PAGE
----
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Remembering Dave Treen

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The late Dave Treen was one of the few true gentlemen in state - politics. - PHOTO BY A.J. SISCO

It's been said that Louisiana voters will forgive a politician almost anything except being dull. That maxim came to prominence during the tenure of former Gov. Dave Treen, but in the end it was Treen who did most of the forgiving. It was the measure of the man. Treen died Oct. 29 at the age of 81 after a respiratory illness.

  Louisiana's first Republican governor since Reconstruction, Treen was one of the few true gentlemen in state politics. An ardent, lifelong conservative, he nonetheless appointed more African Americans to state offices than any other governor in history during his single term as Louisiana's chief executive (1980-84). He often ranked that among his proudest accomplishments.

  In his younger days, Treen was a member of the States Rights Party, which fought racial integration in the late 1950s and early 1960s. He ran for Congress several times as a Republican against the late Hale Boggs, starting in 1962, and once nearly unseated the iconic Southern liberal. In 1972, Treen won election to Congress from Louisiana's Third District, becoming our state's first Republican congressman since Reconstruction. He served in Congress until his election as governor.

  Treen defeated a handful of Democrats to win the governorship in 1979 — the first under Louisiana's then-new "open primary" electoral system. Ironically, that system was devised by Treen's longtime political nemesis, Edwin W. Edwards. Four years after Treen was elected governor, EWE came back for a third term as governor, routing Treen by a vote of 62 percent to Treen's 36 percent in the primary.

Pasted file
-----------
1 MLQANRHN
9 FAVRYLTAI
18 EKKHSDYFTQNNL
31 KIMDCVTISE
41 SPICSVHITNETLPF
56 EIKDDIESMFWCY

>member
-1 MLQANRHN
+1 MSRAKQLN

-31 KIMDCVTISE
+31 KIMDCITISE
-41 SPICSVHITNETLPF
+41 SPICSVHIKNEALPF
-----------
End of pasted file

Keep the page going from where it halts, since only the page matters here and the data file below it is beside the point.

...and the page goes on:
It was during that 1983 campaign that Edwards uttered some of his most memorable quotes, many of them as taunts aimed at the quieter, methodical Treen. Among the most infamous was EWE's quip that the GOP incumbent was so slow that "it takes him an hour and a half to watch 60 Minutes."

  I remember another one that is less quoted. Noting that Treen's campaign would make an issue of EWE's alleged dishonesty, Edwards said: "He keeps talking about me as if I'm going to steal something. ... If we don't get him outta there soon, there won't be anything left to steal!" Edwards' words proved to be more prophetic than he ever intended.

  Another irony about Treen and EWE was the fact that, while Edwards could charm any crowd from a stage, he was cold as ice up close. Treen, who was stiff as a board in front of a crowd, was the life of the party in smaller settings — and he had a rapier wit. I once heard him do a spot-on impersonation of EWE.

  Treen clearly had a change of heart about racial issues after his early days in the States Rights Party. His policies as governor and his actions after serving as governor likewise paint a picture of an honest, gentle soul who believed in the Christian ethic of repentance and forgiveness. An obvious example of the latter was Treen's tireless efforts to get EWE released from jail via a presidential pardon. When asked why he would work so hard to free a man who had caused him so much pain, he confided, "Because every night I say the Lord's Prayer, and when I say the words, 'Forgive us our trespasses as we forgive those who trespass against us,' I would feel like a hypocrite if I didn't forgive Edwin."

  Dave Treen may have lost his biggest political campaign to Edwin Edwards, but in the race that really counts, he was much the better man.

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